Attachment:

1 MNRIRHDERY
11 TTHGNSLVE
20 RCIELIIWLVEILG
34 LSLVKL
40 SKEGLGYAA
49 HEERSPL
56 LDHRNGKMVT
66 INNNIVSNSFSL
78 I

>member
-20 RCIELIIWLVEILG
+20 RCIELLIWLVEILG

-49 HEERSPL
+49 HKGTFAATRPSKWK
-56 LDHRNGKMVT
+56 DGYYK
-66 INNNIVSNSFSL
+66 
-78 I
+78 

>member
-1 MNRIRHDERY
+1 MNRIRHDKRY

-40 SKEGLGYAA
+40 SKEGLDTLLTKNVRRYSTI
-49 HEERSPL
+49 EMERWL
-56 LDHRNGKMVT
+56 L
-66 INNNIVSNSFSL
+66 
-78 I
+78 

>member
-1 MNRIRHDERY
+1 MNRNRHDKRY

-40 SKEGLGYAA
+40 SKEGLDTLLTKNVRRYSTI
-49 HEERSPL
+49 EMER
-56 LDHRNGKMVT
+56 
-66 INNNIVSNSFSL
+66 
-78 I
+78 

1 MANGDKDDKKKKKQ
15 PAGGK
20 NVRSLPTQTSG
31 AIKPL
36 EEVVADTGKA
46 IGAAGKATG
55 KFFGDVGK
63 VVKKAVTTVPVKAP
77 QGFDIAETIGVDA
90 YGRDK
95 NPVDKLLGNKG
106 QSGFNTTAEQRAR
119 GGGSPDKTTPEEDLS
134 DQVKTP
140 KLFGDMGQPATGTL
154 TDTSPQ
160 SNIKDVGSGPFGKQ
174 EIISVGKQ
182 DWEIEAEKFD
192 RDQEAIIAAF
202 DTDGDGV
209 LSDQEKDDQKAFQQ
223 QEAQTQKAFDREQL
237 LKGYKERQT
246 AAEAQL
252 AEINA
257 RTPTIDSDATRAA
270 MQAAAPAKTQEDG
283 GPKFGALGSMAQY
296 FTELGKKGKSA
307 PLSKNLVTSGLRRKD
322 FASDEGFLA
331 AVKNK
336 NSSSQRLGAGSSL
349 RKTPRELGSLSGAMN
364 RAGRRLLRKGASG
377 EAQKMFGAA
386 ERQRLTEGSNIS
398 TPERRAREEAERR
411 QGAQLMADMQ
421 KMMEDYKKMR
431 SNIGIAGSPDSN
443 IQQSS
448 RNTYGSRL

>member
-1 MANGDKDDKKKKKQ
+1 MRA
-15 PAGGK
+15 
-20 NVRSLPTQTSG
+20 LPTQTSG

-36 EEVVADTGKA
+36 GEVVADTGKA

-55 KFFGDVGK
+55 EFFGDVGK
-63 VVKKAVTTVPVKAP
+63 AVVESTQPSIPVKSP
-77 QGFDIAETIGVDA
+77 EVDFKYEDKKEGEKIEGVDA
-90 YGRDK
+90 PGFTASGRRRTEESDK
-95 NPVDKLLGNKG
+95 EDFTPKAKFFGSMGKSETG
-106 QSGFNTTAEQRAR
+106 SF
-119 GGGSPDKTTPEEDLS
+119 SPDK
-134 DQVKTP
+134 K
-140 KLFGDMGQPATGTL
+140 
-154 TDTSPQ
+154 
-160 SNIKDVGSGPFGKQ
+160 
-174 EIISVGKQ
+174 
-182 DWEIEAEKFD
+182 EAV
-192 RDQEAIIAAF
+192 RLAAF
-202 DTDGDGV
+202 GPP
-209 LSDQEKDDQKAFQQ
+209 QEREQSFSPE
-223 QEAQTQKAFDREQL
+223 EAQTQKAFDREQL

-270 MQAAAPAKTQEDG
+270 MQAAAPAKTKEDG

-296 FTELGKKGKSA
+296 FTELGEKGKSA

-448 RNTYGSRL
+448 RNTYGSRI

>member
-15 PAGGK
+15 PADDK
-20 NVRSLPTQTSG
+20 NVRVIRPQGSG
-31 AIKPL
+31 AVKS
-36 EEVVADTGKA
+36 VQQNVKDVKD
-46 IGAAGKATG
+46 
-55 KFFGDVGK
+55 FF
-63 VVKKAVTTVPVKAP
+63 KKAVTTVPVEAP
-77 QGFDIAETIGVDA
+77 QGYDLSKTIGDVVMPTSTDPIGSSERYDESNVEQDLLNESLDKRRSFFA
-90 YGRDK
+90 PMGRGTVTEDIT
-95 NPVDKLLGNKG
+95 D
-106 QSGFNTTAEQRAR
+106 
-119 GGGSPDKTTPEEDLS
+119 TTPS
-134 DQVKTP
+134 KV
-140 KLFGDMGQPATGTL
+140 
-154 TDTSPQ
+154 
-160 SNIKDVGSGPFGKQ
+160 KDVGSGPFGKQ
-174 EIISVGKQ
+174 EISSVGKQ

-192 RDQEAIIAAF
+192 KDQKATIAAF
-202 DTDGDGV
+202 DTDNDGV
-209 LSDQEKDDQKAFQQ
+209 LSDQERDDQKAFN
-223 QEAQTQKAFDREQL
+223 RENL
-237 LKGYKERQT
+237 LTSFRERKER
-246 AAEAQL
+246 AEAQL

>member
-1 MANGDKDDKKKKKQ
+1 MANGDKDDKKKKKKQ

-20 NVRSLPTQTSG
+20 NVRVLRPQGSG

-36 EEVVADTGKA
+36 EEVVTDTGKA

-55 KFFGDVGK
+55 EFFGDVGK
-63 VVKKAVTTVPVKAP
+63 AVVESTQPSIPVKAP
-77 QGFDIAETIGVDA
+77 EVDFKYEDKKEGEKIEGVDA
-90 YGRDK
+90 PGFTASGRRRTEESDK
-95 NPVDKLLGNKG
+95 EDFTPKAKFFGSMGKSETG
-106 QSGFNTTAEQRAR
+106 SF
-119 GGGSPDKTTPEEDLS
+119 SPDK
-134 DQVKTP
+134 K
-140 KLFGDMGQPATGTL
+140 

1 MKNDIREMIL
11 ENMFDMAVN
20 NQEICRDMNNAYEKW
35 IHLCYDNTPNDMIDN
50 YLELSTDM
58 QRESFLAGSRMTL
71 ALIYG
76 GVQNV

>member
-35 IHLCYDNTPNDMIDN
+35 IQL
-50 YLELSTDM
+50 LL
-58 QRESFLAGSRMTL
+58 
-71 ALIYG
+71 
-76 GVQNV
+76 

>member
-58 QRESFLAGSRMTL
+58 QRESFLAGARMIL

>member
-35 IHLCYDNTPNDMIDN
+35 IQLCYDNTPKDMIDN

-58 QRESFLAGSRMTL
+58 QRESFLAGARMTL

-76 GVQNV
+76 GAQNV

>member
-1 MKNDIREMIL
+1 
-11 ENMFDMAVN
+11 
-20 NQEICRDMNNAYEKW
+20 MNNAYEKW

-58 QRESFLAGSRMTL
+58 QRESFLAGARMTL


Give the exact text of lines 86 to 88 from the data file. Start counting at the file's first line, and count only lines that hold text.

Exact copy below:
411 QGAQLMADMQ
421 KMMEDYKKMR
431 SNIGIAGSPDSN